Georgia's first black U.S. Senator reflects on Year One

75756A5E-120A-4932-810C-2FD980DB785E

It has been a year since Rev. Raphael Warnock was sworn in as a member of the United States Congress. He became the first black member of the U.S. Senate from Georgia on January 20, 2021. He is seeking reelection in November.

Reflecting on the past year Warnock rattles off the legislation he's put forth and secured funding for in metro Atlanta including the passage of expansive COVID relief that’s provided support for small businesses, broadband vouchers for internet services and grants for rental assistance.

75756A5E-120A-4932-810C-2FD980DB785E

Following the deadly shootings at three metro Atlanta spas, Warnock helped pass the COVID-19 Hate Crimes Act to address hate crimes.

Among other items that the senator from Atlanta notes that he had a hand in this past year:

· Secured $16.4 million to expand the BeltLine’s Southside trail.

· Secured over $1 billion (over five years) for transit throughout the Atlanta metropolitan area in the bipartisan infrastructure law.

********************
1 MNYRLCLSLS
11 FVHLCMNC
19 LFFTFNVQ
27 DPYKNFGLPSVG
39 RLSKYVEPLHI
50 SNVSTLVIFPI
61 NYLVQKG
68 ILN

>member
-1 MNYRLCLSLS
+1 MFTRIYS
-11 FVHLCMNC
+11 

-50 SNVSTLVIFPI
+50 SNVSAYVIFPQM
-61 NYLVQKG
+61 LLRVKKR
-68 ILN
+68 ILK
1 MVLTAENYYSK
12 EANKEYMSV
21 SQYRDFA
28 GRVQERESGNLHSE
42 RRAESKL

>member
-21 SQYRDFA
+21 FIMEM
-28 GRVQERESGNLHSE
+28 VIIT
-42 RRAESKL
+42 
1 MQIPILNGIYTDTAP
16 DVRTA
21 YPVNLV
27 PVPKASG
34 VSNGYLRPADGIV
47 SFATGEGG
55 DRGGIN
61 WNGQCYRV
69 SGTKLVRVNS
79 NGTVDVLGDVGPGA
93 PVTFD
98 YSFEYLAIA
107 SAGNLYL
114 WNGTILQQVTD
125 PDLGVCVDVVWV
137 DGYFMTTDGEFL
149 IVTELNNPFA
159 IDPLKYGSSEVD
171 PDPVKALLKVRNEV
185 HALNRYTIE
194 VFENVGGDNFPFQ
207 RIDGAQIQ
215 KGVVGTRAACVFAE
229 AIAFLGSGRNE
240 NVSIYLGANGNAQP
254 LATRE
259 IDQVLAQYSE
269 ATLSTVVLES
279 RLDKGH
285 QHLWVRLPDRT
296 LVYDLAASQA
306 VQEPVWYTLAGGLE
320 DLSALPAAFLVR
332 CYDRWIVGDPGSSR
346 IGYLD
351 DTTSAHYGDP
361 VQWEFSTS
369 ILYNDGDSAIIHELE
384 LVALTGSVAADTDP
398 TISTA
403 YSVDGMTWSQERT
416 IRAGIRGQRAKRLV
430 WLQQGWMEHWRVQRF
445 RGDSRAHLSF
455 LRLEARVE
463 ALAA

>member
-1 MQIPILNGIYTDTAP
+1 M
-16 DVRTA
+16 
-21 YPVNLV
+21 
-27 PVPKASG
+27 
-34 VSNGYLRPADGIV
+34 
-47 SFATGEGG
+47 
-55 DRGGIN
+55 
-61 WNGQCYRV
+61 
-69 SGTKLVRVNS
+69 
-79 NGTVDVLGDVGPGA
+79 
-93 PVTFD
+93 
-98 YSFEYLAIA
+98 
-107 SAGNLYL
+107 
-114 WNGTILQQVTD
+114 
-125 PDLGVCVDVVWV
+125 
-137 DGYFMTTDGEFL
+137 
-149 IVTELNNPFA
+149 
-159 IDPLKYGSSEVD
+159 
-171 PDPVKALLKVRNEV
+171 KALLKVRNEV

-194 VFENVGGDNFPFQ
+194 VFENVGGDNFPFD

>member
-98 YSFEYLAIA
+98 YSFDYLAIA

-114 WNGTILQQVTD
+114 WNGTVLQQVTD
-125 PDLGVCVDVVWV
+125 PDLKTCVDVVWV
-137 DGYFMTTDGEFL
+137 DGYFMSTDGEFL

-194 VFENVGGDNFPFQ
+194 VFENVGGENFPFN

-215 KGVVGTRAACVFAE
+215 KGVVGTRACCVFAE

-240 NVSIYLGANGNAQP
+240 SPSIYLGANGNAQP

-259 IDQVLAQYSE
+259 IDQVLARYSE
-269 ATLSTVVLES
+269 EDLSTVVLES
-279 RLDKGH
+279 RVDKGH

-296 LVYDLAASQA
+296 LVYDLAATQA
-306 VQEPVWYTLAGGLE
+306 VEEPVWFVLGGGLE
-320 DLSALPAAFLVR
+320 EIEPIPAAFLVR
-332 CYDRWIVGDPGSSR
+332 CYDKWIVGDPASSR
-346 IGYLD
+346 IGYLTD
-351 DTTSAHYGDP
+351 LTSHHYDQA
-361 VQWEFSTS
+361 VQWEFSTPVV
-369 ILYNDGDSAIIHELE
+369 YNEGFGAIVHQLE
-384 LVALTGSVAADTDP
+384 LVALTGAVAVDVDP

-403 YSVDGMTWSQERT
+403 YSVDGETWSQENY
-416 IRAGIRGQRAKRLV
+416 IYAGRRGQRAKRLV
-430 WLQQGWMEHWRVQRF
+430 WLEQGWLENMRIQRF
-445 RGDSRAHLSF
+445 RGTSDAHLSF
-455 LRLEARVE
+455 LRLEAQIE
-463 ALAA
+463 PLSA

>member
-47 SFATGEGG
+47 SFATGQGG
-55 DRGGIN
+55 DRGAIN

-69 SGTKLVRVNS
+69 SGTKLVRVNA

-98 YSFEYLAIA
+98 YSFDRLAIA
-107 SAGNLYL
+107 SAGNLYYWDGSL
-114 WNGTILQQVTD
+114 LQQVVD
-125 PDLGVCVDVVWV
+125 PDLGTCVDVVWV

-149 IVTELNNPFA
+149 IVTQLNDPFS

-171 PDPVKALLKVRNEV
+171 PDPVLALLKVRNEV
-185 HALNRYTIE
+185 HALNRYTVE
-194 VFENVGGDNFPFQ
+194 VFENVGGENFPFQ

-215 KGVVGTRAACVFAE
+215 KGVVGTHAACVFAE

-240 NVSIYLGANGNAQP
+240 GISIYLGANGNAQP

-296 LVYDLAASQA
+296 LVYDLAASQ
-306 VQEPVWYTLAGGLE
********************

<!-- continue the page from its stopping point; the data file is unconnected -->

· Expanded the Child Tax Credit to benefit 2 million children in Georgia

· Secured support for a federal fix to close the Medicaid coverage gap in Georgia.

· Led oversight letter to the Secretary of the VA regarding care and access at the Atlanta VA hospital

· Secured in Senate appropriations support for procurement of 16 more C-130 aircrafts.

Warnock tells Audacy Atlanta's Maria Boynton that the Pandemic, as tragic as it is, has taught us important moral lessons. According to Warnock, "it's reminded us in the ways we really are, in the words of Dr. King" 'We are caught in an inescapable network of mutuality' "tied in a single garment of destiny."